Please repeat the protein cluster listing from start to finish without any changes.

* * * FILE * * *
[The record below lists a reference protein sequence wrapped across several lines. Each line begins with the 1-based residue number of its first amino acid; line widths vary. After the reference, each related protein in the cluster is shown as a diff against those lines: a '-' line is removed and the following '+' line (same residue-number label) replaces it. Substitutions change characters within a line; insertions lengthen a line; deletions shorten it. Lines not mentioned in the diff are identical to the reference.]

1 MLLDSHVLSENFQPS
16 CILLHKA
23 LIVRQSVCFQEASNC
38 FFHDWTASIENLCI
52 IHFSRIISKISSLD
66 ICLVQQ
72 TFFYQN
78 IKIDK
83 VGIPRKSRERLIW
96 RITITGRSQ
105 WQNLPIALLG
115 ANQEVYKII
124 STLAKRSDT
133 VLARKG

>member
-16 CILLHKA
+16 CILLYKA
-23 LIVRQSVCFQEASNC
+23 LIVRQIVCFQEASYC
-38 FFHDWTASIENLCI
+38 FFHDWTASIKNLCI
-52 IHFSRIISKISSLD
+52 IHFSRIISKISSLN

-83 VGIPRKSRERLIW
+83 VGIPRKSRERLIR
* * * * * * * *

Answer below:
[The record below lists a reference protein sequence wrapped across several lines. Each line begins with the 1-based residue number of its first amino acid; line widths vary. After the reference, each related protein in the cluster is shown as a diff against those lines: a '-' line is removed and the following '+' line (same residue-number label) replaces it. Substitutions change characters within a line; insertions lengthen a line; deletions shorten it. Lines not mentioned in the diff are identical to the reference.]

1 MLLDSHVLSENFQPS
16 CILLHKA
23 LIVRQSVCFQEASNC
38 FFHDWTASIENLCI
52 IHFSRIISKISSLD
66 ICLVQQ
72 TFFYQN
78 IKIDK
83 VGIPRKSRERLIW
96 RITITGRSQ
105 WQNLPIALLG
115 ANQEVYKII
124 STLAKRSDT
133 VLARKG

>member
-16 CILLHKA
+16 CILLYKA
-23 LIVRQSVCFQEASNC
+23 LIVRQIVCFQEASYC
-38 FFHDWTASIENLCI
+38 FFHDWTASIKNLCI
-52 IHFSRIISKISSLD
+52 IHFSRIISKISSLN

-83 VGIPRKSRERLIW
+83 VGIPRKSRERLIR